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Oct. 14—The Biden administration had good news Oct. 12 for "non-essential" Mexican citizens barred from entering the United States over the last 18 months-plus due to COVID-19 restrictions.
Homeland Security Secretary Alejandro Mayorkas announced that the nation's borders with Mexico and Canada are reopening to travel and tourism starting Nov. 1, though visitors will be required to show proof of vaccination before being allowed to cross. Students, healthcare workers and others on essential business who have been exempted from the restrictions will be required to show proof of vaccination starting in January.
The news couldn't have come soon enough for the countless family members kept apart during the restrictions, not to mention the many businesses that depend on cross-border traffic.
In a statement, Hidalgo County Judge Richard Cortez called the DHS announcement "welcome news."
"I have long said that our region's path to economic recovery from the setback of the pandemic is with the help of our neighbors in Mexico," he said. "Past economic data shows that Mexican travelers in our region account for a large percentage of our consumer sales. We need to reclaim that level of economic activity to emerge from the pandemic in a strong economic position."
Cameron County Judge Eddie Trevino Jr. said it's been especially hard on small, family-owned shops and restaurants, and that the evidence can be seen in sales tax across the Rio Grande Valley and the U.S.-Mexico border region. The county's revenues have also taken a hit, he said.
"Our bridge revenues suffered tremendously, about $700,000 a month over the last 20 months," Trevino said.
He's joined with other Valley officials in pleading with DHS for several months to ease the border restrictions.
"I'd say about over the last year, both as county judge and as chairman of the Texas Border Coalition, I've been advocating for the reopening of our ports of entry," Trevino said.
While closing the ports of entry to deal with the spread of the virus was understandable, but as the rest of the country began opening up, the continued imposition of border restrictions started to feel punitive, he said.
"Once we got to the point where we knew what worked, and especially once vaccines started becoming available, we felt that it was a bit unfair that the rest of the country was reopening and trying to get people back to work, and yet the Valley and the entire border from here to California was having the difficulty of not being allowed to do that, because our ports of entry were not open to 'nonessential travel,'" Trevino said.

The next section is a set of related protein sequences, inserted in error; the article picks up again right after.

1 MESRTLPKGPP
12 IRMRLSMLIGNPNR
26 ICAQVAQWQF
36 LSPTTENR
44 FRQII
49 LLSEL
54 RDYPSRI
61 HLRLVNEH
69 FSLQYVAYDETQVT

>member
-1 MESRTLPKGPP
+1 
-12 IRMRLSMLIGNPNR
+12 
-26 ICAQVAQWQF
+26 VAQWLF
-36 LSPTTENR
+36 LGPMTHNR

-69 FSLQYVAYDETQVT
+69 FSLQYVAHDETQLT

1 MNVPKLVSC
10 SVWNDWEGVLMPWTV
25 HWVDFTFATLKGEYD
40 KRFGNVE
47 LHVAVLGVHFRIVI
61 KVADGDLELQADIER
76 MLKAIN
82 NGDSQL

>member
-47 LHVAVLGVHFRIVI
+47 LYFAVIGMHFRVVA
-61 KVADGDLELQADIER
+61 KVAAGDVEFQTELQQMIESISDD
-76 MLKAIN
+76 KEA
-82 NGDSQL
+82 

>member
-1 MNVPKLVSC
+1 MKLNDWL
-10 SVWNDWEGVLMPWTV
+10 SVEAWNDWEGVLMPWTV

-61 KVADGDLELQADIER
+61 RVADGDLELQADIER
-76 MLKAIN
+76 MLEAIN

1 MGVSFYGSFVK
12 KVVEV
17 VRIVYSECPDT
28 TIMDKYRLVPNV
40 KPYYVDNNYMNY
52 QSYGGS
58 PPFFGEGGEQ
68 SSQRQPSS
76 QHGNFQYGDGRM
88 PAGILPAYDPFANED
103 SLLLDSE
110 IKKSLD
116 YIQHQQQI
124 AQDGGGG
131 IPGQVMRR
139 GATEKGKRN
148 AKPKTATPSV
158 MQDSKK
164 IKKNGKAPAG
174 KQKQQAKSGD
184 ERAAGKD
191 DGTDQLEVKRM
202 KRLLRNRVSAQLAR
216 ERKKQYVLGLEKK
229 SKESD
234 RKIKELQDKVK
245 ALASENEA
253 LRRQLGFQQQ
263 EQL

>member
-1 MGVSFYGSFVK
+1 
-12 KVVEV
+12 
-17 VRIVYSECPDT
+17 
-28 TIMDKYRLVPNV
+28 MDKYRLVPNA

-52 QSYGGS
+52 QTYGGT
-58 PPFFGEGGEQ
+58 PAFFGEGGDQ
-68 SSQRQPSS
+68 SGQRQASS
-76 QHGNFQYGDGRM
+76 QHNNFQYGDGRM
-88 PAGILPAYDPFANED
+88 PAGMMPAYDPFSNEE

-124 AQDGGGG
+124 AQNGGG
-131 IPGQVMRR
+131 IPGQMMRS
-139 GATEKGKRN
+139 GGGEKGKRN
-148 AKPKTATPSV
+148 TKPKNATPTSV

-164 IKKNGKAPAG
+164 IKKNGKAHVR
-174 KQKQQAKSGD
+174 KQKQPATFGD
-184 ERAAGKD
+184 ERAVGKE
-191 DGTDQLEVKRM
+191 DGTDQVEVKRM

He said he hopes the county is able to coordinate with DHS, Customs and Border Protection and Mexico's federal authorities "to help vaccinate as many people as we can on the border." Trevino said Mexican citizens currently allowed to cross can take advantage of ample supplies of free COVID-19 vaccine available through pharmacies, doctor offices and the county's ongoing vaccine clinics.
While things won't return to normal immediately after November, it will be a step back toward normal, he said.
"It's a positive sign," Trevino said. "It gives our local businesses some hope that help is on the way."
As for binational families being able to reunite after so long, it's "good for the soul," he said.
"It's good for the community, so we're looking forward to that," Trevino said.
Mexican President Andres Manuel Lopez Obrador cheered the U.S. decision, as did the Texas Association of Business.
"As Texas' largest trading partner, easing travel restrictions with Mexico is important to the state's full economic recovery," said TAB Chief Executive Officer Glenn Hamer. "This change in policy is especially critical for our border communities, which have been clobbered by these restrictions.
"They are heavily reliant on our friends from Mexico shopping in our stores, eating in our restaurants, and staying at our hotels. We urge the Administration to provide adequate resources and staff to ensure a smooth reopening when the restrictions are lifted."
U.S. Rep. Vicente Gonzalez also issued a statement.
"Yesterday's announcement that the U.S. will allow fully vaccinated, non-essential travelers to enter through land ports of entry is welcome news for families and businesses in South Texas," he said. "I am pleased to see that the Biden administration heeded our community's calls to safely resume cross-border travel. This is an important and long-overdue step to getting our economy back on track."